Community-driven innovation for all

At SUSE, we firmly believe that openness, not technology alone, must be rooted in the heart of all digital transformation to truly find success. In any case, if a company retains a proprietary model or alters its license without negative impact on either profitability or consumer adoption, this does not demonstrate that open source does not matter. The value of open source is not defined by individual strategic decisions or case studies in profitability.

As a development model and ethos, open source is a remarkable force for good. It harnesses collaboration for a common goal, facilitates innovation at an unmatched rate, and marks the direction of travel across the technology landscape—from emerging infrastructure technologies to AI and machine learning to consumer electronics. It’s clear that open source is driving innovation in every industry today—from retail, manufacturing, finance, and agriculture to space exploration. Open source is relied upon by companies and consumers around the world.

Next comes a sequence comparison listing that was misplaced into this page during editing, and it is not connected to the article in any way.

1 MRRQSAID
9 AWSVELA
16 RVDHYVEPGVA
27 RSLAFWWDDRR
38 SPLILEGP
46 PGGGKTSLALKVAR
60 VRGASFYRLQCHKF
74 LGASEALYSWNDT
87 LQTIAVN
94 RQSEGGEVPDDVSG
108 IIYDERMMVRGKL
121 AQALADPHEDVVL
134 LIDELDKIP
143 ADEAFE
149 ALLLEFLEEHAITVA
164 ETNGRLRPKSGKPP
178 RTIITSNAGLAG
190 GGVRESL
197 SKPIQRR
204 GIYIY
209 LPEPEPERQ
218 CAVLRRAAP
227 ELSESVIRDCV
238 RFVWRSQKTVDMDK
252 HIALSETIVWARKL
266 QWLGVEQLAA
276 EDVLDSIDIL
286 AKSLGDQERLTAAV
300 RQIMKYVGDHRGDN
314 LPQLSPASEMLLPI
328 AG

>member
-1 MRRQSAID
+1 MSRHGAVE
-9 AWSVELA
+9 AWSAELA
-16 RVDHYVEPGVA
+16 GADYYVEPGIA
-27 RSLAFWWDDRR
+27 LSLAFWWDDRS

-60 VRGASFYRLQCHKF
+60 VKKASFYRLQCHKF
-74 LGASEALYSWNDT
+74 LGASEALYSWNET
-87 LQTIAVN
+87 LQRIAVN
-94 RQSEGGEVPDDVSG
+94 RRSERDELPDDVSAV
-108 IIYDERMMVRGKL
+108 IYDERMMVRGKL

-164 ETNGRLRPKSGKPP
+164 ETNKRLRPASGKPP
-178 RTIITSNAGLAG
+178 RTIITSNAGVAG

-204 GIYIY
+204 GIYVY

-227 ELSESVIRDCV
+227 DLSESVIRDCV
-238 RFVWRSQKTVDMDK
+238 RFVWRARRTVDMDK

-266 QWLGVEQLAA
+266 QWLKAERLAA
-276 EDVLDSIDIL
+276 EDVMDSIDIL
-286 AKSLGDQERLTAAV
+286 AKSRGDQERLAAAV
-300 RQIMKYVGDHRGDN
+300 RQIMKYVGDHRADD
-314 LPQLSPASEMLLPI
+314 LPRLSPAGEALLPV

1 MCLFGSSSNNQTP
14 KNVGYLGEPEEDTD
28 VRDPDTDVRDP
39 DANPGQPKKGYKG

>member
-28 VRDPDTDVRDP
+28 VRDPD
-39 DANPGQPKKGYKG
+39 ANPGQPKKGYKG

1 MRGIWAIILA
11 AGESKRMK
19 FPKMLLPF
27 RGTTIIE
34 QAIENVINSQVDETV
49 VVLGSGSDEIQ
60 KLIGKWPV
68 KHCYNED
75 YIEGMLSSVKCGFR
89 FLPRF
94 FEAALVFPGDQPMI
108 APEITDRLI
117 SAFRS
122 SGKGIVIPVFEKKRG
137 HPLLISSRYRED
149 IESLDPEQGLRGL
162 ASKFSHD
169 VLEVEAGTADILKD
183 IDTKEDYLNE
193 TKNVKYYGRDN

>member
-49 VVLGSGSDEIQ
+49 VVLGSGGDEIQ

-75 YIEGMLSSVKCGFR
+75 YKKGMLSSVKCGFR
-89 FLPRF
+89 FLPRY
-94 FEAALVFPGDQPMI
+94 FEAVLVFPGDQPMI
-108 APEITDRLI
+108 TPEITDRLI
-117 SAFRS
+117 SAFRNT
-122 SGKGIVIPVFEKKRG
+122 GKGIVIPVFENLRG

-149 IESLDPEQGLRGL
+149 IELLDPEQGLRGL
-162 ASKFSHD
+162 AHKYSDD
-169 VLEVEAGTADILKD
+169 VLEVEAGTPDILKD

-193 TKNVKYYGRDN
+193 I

While there will always be those who feel that competitive advantages stem only from proprietary innovation, why not consider the powerful role that open source plays in our innovations today? I’m consistently in awe of the collective efforts of the open source community and the transparent, elegant, and interoperable innovations that emerge every day. As digital transformation accelerates further, open source software will only further cement its place in the development of tomorrow’s technologies and digital ecosystems.

Brent Schroeder is head of the office of the CTO at SUSE.